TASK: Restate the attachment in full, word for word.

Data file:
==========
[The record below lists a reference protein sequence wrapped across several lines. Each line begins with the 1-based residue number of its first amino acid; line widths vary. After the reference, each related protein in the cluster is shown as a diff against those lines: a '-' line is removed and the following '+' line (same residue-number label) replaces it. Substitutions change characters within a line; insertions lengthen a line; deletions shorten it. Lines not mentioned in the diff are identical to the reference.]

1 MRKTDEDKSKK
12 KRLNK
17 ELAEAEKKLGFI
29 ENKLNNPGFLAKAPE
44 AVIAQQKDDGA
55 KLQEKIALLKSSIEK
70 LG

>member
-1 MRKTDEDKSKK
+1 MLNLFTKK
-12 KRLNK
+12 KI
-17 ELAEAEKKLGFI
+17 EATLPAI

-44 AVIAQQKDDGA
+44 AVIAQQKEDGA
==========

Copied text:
[The record below lists a reference protein sequence wrapped across several lines. Each line begins with the 1-based residue number of its first amino acid; line widths vary. After the reference, each related protein in the cluster is shown as a diff against those lines: a '-' line is removed and the following '+' line (same residue-number label) replaces it. Substitutions change characters within a line; insertions lengthen a line; deletions shorten it. Lines not mentioned in the diff are identical to the reference.]

1 MRKTDEDKSKK
12 KRLNK
17 ELAEAEKKLGFI
29 ENKLNNPGFLAKAPE
44 AVIAQQKDDGA
55 KLQEKIALLKSSIEK
70 LG

>member
-1 MRKTDEDKSKK
+1 MLNLFTKK
-12 KRLNK
+12 KI
-17 ELAEAEKKLGFI
+17 EATLPAI

-44 AVIAQQKDDGA
+44 AVIAQQKEDGA